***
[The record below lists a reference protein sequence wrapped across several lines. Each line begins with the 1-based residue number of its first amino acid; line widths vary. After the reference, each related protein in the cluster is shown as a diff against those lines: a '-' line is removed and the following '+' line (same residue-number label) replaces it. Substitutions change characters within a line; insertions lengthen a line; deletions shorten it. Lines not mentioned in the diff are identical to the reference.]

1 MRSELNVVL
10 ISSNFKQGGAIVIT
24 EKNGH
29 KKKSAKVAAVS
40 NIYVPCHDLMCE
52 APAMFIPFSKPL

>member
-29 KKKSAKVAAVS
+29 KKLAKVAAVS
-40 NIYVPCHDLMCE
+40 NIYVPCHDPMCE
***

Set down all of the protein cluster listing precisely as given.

[The record below lists a reference protein sequence wrapped across several lines. Each line begins with the 1-based residue number of its first amino acid; line widths vary. After the reference, each related protein in the cluster is shown as a diff against those lines: a '-' line is removed and the following '+' line (same residue-number label) replaces it. Substitutions change characters within a line; insertions lengthen a line; deletions shorten it. Lines not mentioned in the diff are identical to the reference.]

1 MRSELNVVL
10 ISSNFKQGGAIVIT
24 EKNGH
29 KKKSAKVAAVS
40 NIYVPCHDLMCE
52 APAMFIPFSKPL

>member
-29 KKKSAKVAAVS
+29 KKLAKVAAVS
-40 NIYVPCHDLMCE
+40 NIYVPCHDPMCE